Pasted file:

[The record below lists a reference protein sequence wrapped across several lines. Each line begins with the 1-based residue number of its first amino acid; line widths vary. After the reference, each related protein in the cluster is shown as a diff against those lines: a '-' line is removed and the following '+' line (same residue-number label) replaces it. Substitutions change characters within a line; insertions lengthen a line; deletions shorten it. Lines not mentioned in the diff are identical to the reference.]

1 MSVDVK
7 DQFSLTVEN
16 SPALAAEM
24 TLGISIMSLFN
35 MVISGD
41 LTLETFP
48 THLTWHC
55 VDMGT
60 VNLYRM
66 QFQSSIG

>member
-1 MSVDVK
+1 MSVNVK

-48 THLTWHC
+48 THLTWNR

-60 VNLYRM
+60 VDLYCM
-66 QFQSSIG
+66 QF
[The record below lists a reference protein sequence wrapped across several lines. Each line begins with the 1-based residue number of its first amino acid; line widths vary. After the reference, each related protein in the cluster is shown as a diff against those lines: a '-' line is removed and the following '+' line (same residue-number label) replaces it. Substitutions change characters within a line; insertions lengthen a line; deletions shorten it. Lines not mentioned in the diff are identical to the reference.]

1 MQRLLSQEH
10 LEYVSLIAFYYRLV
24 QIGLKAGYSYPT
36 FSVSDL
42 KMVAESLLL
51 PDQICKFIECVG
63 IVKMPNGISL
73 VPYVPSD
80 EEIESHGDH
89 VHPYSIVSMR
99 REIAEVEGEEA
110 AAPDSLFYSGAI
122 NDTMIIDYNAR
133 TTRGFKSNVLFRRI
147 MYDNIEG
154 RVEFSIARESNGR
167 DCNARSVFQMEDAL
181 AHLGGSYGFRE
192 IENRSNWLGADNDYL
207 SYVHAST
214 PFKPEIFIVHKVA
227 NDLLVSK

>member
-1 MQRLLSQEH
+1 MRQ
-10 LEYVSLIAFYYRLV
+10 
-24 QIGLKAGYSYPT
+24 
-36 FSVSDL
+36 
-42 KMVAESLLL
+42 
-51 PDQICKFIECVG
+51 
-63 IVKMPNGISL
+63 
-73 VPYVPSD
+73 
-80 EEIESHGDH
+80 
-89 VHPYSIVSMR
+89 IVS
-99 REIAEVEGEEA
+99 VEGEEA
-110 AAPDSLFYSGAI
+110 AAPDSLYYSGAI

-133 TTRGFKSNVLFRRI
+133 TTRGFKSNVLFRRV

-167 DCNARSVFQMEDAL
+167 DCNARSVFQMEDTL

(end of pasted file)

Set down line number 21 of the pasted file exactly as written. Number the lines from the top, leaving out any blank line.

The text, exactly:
[The record below lists a reference protein sequence wrapped across several lines. Each line begins with the 1-based residue number of its first amino acid; line widths vary. After the reference, each related protein in the cluster is shown as a diff against those lines: a '-' line is removed and the following '+' line (same residue-number label) replaces it. Substitutions change characters within a line; insertions lengthen a line; deletions shorten it. Lines not mentioned in the diff are identical to the reference.]